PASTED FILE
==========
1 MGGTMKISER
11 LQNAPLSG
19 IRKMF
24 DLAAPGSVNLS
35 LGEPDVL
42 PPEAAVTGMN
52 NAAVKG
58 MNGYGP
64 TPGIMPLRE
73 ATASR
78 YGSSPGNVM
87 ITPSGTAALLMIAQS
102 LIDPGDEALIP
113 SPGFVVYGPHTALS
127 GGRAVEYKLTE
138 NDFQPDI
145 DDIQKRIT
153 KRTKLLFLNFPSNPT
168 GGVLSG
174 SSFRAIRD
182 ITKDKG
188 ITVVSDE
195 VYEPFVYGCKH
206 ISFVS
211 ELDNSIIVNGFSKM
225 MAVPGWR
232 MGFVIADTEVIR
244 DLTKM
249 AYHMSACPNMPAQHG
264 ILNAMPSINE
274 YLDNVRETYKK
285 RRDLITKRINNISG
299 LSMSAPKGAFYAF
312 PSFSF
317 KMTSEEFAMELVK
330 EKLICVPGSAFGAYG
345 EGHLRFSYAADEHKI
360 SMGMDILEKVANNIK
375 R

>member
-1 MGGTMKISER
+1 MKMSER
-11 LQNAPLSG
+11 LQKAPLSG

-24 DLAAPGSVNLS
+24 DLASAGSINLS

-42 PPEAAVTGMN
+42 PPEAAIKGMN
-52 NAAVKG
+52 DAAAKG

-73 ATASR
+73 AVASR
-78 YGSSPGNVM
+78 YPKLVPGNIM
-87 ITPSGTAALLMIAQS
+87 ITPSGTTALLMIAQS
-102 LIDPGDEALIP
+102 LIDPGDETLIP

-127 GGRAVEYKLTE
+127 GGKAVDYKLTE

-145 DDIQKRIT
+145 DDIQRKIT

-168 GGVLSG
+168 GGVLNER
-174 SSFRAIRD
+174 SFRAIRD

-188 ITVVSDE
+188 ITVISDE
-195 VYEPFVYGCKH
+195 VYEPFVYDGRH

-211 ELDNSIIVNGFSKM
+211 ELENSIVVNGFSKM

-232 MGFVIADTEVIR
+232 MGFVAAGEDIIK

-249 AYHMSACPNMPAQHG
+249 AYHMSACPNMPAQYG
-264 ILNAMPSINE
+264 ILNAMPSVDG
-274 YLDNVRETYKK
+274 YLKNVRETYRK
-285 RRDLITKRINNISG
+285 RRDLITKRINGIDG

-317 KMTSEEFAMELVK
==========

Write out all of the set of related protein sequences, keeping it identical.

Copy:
1 MGGTMKISER
11 LQNAPLSG
19 IRKMF
24 DLAAPGSVNLS
35 LGEPDVL
42 PPEAAVTGMN
52 NAAVKG
58 MNGYGP
64 TPGIMPLRE
73 ATASR
78 YGSSPGNVM
87 ITPSGTAALLMIAQS
102 LIDPGDEALIP
113 SPGFVVYGPHTALS
127 GGRAVEYKLTE
138 NDFQPDI
145 DDIQKRIT
153 KRTKLLFLNFPSNPT
168 GGVLSG
174 SSFRAIRD
182 ITKDKG
188 ITVVSDE
195 VYEPFVYGCKH
206 ISFVS
211 ELDNSIIVNGFSKM
225 MAVPGWR
232 MGFVIADTEVIR
244 DLTKM
249 AYHMSACPNMPAQHG
264 ILNAMPSINE
274 YLDNVRETYKK
285 RRDLITKRINNISG
299 LSMSAPKGAFYAF
312 PSFSF
317 KMTSEEFAMELVK
330 EKLICVPGSAFGAYG
345 EGHLRFSYAADEHKI
360 SMGMDILEKVANNIK
375 R

>member
-1 MGGTMKISER
+1 MKMSER
-11 LQNAPLSG
+11 LQKAPLSG

-24 DLAAPGSVNLS
+24 DLASAGSINLS

-42 PPEAAVTGMN
+42 PPEAAIKGMN
-52 NAAVKG
+52 DAAAKG

-73 ATASR
+73 AVASR
-78 YGSSPGNVM
+78 YPKLVPGNIM
-87 ITPSGTAALLMIAQS
+87 ITPSGTTALLMIAQS
-102 LIDPGDEALIP
+102 LIDPGDETLIP

-127 GGRAVEYKLTE
+127 GGKAVDYKLTE

-145 DDIQKRIT
+145 DDIQRKIT

-168 GGVLSG
+168 GGVLNER
-174 SSFRAIRD
+174 SFRAIRD

-188 ITVVSDE
+188 ITVISDE
-195 VYEPFVYGCKH
+195 VYEPFVYDGRH

-211 ELDNSIIVNGFSKM
+211 ELENSIVVNGFSKM

-232 MGFVIADTEVIR
+232 MGFVAAGEDIIK

-249 AYHMSACPNMPAQHG
+249 AYHMSACPNMPAQYG
-264 ILNAMPSINE
+264 ILNAMPSVDG
-274 YLDNVRETYKK
+274 YLKNVRETYRK
-285 RRDLITKRINNISG
+285 RRDLITKRINGIDG

-317 KMTSEEFAMELVK